By Peter Nurse
Investing.com - The U.S. dollar rose in early European trade Friday, posting strong gains against the Japanese yen after the Bank of Japan maintained its ultra-easy monetary policy in contrast to the aggressive tightening of its peers.
At 3 AM ET (0700 GMT), the Dollar Index , which tracks the greenback against a basket of six other currencies, traded 0.8% higher at 104.245, after slipping to a one-week low of 103.41 overnight, a contrast to the two-decade high of 105.79 prior to the Fed decision.
USD/JPY rose 1.6% to 134.37 after a bout of volatile trading in the immediate aftermath of the BoJ's decision to keep its short-term interest rate target at -0.1% with a pledge to guide the 10-year government bond yield around 0%.
Japanese officials tried to provide some support for their beleaguered currency earlier Friday, with the government and central bank issuing a rare joint statement stating they were concerned by recent sharp falls in the yen, the strongest warning to date that Tokyo could intervene to support the currency as it plumbs 20-year lows.
“The yen remains vulnerable, especially if some stabilisation in risk sentiment lifts safe-haven support to the currency and leaves it exposed to the evidence of sharply rising yields and hawkish Fed tightening,” said analysts at ING, in a note.
“We continue to flag the elevated risk of USD/JPY breaking significantly above 135.00 in the coming days unless Japanese authorities step in with FX intervention.”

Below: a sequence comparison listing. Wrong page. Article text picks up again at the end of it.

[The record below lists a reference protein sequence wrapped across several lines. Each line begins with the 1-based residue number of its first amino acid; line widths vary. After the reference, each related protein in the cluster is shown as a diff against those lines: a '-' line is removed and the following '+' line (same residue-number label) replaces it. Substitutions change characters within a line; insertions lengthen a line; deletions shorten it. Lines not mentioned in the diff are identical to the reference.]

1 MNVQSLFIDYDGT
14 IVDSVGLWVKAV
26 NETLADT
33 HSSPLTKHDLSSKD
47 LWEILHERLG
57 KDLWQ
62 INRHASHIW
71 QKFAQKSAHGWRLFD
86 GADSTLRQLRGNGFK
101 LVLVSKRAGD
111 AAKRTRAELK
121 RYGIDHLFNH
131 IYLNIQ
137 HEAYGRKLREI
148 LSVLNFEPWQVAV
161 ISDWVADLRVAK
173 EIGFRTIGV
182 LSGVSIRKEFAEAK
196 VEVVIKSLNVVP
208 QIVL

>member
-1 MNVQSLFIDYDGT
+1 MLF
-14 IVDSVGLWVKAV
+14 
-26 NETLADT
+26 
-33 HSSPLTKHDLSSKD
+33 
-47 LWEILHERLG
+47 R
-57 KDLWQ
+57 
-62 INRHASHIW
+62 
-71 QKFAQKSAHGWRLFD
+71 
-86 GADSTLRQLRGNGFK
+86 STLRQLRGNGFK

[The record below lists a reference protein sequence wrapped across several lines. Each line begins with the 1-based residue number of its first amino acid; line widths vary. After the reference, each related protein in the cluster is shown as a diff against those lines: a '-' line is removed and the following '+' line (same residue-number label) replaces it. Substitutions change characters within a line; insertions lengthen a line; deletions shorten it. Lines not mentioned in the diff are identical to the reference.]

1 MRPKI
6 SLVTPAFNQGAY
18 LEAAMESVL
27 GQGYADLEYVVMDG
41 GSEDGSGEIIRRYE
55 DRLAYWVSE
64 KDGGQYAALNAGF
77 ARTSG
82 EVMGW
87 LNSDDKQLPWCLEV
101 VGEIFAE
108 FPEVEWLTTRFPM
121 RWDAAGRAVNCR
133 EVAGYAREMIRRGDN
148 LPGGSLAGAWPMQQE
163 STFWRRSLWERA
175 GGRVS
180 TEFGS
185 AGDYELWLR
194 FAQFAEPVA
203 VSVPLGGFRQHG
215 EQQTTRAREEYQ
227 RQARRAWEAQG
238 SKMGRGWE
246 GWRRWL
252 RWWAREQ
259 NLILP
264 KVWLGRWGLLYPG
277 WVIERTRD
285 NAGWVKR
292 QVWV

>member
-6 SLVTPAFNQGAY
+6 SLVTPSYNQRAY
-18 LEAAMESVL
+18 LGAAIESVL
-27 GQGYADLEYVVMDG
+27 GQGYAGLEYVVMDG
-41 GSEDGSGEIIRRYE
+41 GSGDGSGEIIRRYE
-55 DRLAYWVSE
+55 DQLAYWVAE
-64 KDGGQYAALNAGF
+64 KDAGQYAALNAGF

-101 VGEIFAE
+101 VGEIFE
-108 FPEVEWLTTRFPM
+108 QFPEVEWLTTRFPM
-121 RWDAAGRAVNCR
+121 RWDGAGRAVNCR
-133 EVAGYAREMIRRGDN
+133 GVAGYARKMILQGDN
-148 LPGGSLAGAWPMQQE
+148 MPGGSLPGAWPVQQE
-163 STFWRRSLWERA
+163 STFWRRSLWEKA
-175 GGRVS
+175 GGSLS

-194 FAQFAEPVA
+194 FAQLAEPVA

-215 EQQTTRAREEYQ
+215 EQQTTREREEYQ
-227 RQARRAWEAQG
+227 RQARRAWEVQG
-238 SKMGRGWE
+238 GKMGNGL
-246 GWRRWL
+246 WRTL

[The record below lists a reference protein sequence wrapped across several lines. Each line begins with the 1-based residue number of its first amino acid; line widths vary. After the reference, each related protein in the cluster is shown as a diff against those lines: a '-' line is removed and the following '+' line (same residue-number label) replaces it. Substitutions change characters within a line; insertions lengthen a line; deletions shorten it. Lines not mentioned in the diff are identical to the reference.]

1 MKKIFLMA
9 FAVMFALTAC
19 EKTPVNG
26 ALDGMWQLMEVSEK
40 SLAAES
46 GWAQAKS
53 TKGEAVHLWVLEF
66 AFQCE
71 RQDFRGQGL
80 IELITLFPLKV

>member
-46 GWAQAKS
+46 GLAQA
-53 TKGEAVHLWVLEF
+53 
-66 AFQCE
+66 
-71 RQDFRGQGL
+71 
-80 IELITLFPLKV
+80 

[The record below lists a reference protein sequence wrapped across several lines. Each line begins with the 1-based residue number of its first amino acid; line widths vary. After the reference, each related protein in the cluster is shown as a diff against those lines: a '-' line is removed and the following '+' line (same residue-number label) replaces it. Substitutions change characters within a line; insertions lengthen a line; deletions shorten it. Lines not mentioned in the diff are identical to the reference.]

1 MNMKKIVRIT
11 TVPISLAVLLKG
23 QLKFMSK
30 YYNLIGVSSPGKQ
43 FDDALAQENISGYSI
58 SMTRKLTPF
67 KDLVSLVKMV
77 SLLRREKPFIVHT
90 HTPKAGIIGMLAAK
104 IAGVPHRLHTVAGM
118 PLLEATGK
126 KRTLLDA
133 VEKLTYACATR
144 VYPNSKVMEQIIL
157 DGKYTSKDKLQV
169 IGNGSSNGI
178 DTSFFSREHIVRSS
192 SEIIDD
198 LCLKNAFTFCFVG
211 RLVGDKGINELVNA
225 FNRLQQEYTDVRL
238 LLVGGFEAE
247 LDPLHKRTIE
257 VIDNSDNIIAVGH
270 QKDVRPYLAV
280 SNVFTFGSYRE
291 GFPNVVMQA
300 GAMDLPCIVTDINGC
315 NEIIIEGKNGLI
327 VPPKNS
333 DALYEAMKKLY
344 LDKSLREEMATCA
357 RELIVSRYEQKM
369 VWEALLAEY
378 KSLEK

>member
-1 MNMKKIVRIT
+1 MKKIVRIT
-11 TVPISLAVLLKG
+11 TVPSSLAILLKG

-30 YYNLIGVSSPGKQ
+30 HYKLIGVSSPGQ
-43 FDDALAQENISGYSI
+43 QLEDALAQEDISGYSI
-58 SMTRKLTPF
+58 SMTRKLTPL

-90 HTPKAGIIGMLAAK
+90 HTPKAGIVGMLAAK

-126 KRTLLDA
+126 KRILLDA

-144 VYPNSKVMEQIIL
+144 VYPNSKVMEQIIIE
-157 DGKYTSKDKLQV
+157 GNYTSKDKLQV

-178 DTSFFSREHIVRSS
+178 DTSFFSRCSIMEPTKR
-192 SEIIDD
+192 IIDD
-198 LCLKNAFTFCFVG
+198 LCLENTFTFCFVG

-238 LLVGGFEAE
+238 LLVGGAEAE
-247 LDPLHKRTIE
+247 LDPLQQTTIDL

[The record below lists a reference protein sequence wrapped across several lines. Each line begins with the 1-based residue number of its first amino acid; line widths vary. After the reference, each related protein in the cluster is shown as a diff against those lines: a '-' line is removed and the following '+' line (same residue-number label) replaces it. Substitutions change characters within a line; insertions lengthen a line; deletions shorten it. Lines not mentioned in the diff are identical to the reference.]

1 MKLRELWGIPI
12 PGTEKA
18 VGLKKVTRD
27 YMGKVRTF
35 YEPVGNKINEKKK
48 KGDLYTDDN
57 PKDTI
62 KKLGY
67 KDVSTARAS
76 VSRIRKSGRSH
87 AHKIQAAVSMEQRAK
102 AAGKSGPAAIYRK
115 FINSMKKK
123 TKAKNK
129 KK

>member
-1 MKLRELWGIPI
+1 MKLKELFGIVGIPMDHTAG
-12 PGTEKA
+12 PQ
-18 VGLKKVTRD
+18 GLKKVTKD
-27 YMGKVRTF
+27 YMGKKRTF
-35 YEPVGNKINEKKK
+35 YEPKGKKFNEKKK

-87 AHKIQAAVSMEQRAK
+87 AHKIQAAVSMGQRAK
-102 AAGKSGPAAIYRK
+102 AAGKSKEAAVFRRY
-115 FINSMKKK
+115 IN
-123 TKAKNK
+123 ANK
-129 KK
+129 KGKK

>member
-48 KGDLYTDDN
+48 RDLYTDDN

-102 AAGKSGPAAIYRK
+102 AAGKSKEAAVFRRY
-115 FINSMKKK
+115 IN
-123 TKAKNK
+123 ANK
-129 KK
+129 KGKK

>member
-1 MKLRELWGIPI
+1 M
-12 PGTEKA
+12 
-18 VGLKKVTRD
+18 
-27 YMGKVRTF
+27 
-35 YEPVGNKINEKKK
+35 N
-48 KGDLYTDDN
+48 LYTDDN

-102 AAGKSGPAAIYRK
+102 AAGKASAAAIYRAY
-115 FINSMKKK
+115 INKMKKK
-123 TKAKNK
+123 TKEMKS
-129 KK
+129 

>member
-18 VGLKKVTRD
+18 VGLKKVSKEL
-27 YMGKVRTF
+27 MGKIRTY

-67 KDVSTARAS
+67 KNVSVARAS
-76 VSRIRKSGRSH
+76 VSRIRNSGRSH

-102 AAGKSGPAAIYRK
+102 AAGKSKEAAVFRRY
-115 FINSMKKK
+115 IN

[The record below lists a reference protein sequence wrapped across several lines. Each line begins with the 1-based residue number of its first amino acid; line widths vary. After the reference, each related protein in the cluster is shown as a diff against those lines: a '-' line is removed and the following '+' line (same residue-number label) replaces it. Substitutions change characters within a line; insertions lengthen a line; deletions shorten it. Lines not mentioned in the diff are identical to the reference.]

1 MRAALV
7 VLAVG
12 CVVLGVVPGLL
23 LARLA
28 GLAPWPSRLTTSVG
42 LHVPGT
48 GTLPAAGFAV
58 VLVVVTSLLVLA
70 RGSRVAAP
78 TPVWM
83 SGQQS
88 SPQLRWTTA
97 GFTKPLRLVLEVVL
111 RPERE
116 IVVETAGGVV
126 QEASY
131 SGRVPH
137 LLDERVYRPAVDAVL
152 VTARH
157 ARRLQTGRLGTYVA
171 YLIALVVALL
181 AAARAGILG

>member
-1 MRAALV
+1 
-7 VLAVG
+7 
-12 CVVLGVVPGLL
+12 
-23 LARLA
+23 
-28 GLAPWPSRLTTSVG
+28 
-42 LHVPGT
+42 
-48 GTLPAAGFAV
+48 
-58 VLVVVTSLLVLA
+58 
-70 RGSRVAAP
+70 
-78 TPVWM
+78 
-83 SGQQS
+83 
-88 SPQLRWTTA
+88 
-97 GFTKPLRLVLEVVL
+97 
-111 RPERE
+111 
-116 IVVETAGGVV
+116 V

Attention will shift to the release of U.S. industrial and manufacturing production later in the session for guidance, with the industrial production number expected to tick up 0.4% for the month of May compared to a 1.1% gain for April. Manufacturing production is expected to rise 0.3% for May, compared with an 0.8% gain the prior month.
Elsewhere, EUR/USD fell 0.4% to 1.0504, retreating from a one-week high in the wake of the European Central Bank's decision to promise fresh support to contain borrowing costs among southern nations.
USD/CHF rose 0.2% to 0.9686, with the dollar gaining some ground against the Swiss franc after tumbling the most in seven years overnight as the Swiss National Bank surprised with a half-point hike.
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